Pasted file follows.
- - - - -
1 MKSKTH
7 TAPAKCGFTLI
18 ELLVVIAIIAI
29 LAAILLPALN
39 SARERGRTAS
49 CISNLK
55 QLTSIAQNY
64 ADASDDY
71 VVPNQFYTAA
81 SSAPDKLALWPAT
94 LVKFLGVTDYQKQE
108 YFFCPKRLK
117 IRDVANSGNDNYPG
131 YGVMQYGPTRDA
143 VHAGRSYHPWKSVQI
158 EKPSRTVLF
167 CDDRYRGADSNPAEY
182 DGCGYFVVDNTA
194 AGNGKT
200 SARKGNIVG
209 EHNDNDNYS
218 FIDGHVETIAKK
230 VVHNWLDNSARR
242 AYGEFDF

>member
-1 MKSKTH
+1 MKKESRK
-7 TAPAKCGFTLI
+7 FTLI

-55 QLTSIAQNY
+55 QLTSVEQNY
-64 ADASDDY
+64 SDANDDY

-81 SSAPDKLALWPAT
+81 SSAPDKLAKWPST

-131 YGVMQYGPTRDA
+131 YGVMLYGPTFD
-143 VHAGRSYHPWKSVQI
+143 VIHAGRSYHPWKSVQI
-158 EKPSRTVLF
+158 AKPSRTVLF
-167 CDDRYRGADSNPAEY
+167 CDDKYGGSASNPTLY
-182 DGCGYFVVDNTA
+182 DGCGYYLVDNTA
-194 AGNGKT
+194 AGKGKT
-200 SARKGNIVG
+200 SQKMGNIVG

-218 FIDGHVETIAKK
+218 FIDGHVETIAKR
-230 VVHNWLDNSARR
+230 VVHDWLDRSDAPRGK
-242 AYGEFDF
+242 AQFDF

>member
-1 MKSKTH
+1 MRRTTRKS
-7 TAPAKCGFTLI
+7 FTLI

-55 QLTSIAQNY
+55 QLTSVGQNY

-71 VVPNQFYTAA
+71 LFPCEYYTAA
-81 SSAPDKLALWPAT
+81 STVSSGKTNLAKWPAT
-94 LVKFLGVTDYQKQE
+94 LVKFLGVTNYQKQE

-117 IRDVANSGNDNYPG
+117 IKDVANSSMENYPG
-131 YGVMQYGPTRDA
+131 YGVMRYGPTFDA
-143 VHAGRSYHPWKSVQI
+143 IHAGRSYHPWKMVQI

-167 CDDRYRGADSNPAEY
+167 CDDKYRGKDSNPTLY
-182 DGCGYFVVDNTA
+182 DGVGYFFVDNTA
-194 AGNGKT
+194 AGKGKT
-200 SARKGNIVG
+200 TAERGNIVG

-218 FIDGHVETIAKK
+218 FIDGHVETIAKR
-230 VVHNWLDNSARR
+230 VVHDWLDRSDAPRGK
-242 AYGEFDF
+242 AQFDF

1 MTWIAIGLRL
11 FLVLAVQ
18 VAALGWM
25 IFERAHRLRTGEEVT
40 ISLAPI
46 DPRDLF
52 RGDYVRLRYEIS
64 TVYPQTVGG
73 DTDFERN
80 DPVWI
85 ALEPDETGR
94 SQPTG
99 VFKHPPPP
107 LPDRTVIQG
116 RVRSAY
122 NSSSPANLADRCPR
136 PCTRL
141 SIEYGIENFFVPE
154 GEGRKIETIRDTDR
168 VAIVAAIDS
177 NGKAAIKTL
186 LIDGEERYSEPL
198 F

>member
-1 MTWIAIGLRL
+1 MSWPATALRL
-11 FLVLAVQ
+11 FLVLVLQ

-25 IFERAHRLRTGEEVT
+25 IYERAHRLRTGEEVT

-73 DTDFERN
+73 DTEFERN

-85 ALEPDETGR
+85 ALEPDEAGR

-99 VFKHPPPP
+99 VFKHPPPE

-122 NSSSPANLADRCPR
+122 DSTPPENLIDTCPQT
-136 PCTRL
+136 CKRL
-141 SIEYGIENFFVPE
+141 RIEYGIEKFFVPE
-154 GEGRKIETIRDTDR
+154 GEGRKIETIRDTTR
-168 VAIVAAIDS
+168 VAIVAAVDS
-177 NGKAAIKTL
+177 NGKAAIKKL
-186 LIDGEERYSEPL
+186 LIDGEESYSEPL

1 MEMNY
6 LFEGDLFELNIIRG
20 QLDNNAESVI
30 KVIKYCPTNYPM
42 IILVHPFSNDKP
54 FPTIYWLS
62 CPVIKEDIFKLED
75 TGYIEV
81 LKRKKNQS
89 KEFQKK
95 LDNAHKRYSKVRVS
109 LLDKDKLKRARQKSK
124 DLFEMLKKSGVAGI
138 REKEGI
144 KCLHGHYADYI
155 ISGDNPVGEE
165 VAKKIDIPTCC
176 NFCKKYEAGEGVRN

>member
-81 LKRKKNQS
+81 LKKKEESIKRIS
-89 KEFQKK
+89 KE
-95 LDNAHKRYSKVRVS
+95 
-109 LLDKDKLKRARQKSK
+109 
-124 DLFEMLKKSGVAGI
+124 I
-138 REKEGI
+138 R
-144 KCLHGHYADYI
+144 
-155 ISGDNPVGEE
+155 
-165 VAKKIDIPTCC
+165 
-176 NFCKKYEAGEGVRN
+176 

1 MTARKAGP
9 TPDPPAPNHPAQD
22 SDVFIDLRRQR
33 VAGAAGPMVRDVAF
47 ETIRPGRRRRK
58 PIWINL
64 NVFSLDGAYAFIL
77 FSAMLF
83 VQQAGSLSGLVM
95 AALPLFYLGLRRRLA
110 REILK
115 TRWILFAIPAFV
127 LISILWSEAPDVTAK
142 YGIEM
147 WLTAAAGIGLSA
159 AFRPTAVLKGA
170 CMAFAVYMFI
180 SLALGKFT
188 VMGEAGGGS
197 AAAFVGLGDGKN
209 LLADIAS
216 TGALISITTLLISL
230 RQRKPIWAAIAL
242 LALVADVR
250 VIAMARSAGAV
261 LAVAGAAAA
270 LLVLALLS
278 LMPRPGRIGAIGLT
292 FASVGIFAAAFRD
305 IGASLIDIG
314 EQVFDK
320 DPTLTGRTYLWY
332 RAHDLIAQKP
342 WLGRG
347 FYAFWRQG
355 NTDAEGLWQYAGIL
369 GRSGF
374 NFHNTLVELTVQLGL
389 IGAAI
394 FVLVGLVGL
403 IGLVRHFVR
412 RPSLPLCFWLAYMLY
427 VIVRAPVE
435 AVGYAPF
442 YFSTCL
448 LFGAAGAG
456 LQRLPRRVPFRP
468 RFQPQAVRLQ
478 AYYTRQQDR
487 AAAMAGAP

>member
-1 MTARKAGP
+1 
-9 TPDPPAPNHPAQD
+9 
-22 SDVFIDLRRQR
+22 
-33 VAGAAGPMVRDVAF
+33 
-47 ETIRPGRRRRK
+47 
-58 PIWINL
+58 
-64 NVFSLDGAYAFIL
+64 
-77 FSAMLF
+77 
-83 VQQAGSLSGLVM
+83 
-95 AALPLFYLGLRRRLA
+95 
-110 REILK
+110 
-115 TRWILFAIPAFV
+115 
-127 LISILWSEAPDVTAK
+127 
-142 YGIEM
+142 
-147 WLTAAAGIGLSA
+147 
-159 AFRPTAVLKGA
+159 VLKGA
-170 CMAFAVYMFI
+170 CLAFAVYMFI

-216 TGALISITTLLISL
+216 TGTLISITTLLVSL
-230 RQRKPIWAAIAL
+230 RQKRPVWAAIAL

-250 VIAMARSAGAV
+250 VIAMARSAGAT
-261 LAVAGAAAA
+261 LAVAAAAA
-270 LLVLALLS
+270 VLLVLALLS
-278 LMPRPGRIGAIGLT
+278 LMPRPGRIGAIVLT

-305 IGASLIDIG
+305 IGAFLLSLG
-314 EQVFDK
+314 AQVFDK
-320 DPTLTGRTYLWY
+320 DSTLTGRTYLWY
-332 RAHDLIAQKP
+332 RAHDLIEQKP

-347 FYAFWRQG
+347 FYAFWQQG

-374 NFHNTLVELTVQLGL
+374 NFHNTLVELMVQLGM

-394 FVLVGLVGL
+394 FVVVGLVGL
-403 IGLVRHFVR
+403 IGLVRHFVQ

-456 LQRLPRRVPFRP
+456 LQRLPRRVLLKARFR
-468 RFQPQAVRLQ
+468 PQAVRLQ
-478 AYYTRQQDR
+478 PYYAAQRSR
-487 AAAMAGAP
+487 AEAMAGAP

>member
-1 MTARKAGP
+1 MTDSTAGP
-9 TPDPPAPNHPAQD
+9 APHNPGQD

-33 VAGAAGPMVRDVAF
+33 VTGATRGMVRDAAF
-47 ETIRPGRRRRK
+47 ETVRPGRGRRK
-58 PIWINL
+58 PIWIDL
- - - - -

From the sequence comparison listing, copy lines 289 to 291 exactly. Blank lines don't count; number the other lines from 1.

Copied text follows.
-403 IGLVRHFVR
+403 IGLVRHFVQ

-456 LQRLPRRVPFRP